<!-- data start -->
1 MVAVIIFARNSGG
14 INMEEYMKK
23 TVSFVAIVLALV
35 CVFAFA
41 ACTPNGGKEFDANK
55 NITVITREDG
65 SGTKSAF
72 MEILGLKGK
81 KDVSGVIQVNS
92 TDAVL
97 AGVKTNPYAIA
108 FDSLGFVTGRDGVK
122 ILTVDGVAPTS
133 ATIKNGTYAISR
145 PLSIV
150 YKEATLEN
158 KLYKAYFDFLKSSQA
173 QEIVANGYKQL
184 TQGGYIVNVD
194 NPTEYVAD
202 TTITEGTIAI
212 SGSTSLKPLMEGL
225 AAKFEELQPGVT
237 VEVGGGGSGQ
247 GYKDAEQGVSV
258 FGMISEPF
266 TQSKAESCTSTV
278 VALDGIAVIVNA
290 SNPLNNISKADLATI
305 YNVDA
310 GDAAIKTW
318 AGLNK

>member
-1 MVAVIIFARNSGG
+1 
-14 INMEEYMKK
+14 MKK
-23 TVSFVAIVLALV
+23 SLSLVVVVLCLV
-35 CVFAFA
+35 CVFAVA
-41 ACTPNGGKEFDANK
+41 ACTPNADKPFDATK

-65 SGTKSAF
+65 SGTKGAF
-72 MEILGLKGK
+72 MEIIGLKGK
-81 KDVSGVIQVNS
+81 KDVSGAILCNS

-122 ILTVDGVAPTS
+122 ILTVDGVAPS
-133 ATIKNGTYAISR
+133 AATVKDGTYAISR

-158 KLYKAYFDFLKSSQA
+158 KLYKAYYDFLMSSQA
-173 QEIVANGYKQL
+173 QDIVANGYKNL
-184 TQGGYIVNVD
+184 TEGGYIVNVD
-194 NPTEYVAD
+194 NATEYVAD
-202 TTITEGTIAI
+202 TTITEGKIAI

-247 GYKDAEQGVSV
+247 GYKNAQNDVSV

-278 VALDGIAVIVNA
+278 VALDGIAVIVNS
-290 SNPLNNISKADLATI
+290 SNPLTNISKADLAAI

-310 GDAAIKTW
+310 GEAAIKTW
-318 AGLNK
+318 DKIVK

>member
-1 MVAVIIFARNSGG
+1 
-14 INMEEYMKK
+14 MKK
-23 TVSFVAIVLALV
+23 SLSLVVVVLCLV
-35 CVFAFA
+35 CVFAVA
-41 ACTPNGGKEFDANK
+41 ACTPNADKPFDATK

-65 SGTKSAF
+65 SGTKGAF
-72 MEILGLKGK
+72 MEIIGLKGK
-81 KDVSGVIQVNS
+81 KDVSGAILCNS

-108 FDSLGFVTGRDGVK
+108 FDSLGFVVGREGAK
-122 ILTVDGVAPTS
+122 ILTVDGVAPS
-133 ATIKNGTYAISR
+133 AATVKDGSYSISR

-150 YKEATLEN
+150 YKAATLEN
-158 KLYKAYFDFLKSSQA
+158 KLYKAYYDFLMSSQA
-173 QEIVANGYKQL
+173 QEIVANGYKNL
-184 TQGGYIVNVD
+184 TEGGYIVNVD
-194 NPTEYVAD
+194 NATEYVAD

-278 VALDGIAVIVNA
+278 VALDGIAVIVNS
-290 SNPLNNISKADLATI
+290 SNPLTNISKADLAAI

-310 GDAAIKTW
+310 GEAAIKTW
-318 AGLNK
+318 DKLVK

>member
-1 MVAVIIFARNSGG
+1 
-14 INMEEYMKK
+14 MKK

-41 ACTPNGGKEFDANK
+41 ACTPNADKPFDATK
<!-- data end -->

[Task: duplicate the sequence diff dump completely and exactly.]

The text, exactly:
1 MVAVIIFARNSGG
14 INMEEYMKK
23 TVSFVAIVLALV
35 CVFAFA
41 ACTPNGGKEFDANK
55 NITVITREDG
65 SGTKSAF
72 MEILGLKGK
81 KDVSGVIQVNS
92 TDAVL
97 AGVKTNPYAIA
108 FDSLGFVTGRDGVK
122 ILTVDGVAPTS
133 ATIKNGTYAISR
145 PLSIV
150 YKEATLEN
158 KLYKAYFDFLKSSQA
173 QEIVANGYKQL
184 TQGGYIVNVD
194 NPTEYVAD
202 TTITEGTIAI
212 SGSTSLKPLMEGL
225 AAKFEELQPGVT
237 VEVGGGGSGQ
247 GYKDAEQGVSV
258 FGMISEPF
266 TQSKAESCTSTV
278 VALDGIAVIVNA
290 SNPLNNISKADLATI
305 YNVDA
310 GDAAIKTW
318 AGLNK

>member
-1 MVAVIIFARNSGG
+1 
-14 INMEEYMKK
+14 MKK
-23 TVSFVAIVLALV
+23 SLSLVVVVLCLV
-35 CVFAFA
+35 CVFAVA
-41 ACTPNGGKEFDANK
+41 ACTPNADKPFDATK

-65 SGTKSAF
+65 SGTKGAF
-72 MEILGLKGK
+72 MEIIGLKGK
-81 KDVSGVIQVNS
+81 KDVSGAILCNS

-122 ILTVDGVAPTS
+122 ILTVDGVAPS
-133 ATIKNGTYAISR
+133 AATVKDGTYAISR

-158 KLYKAYFDFLKSSQA
+158 KLYKAYYDFLMSSQA
-173 QEIVANGYKQL
+173 QDIVANGYKNL
-184 TQGGYIVNVD
+184 TEGGYIVNVD
-194 NPTEYVAD
+194 NATEYVAD
-202 TTITEGTIAI
+202 TTITEGKIAI

-247 GYKDAEQGVSV
+247 GYKNAQNDVSV

-278 VALDGIAVIVNA
+278 VALDGIAVIVNS
-290 SNPLNNISKADLATI
+290 SNPLTNISKADLAAI

-310 GDAAIKTW
+310 GEAAIKTW
-318 AGLNK
+318 DKIVK

>member
-1 MVAVIIFARNSGG
+1 
-14 INMEEYMKK
+14 MKK
-23 TVSFVAIVLALV
+23 SLSLVVVVLCLV
-35 CVFAFA
+35 CVFAVA
-41 ACTPNGGKEFDANK
+41 ACTPNADKPFDATK

-65 SGTKSAF
+65 SGTKGAF
-72 MEILGLKGK
+72 MEIIGLKGK
-81 KDVSGVIQVNS
+81 KDVSGAILCNS

-108 FDSLGFVTGRDGVK
+108 FDSLGFVVGREGAK
-122 ILTVDGVAPTS
+122 ILTVDGVAPS
-133 ATIKNGTYAISR
+133 AATVKDGSYSISR

-150 YKEATLEN
+150 YKAATLEN
-158 KLYKAYFDFLKSSQA
+158 KLYKAYYDFLMSSQA
-173 QEIVANGYKQL
+173 QEIVANGYKNL
-184 TQGGYIVNVD
+184 TEGGYIVNVD
-194 NPTEYVAD
+194 NATEYVAD

-278 VALDGIAVIVNA
+278 VALDGIAVIVNS
-290 SNPLNNISKADLATI
+290 SNPLTNISKADLAAI

-310 GDAAIKTW
+310 GEAAIKTW
-318 AGLNK
+318 DKLVK

>member
-1 MVAVIIFARNSGG
+1 
-14 INMEEYMKK
+14 MKK

-41 ACTPNGGKEFDANK
+41 ACTPNADKPFDATK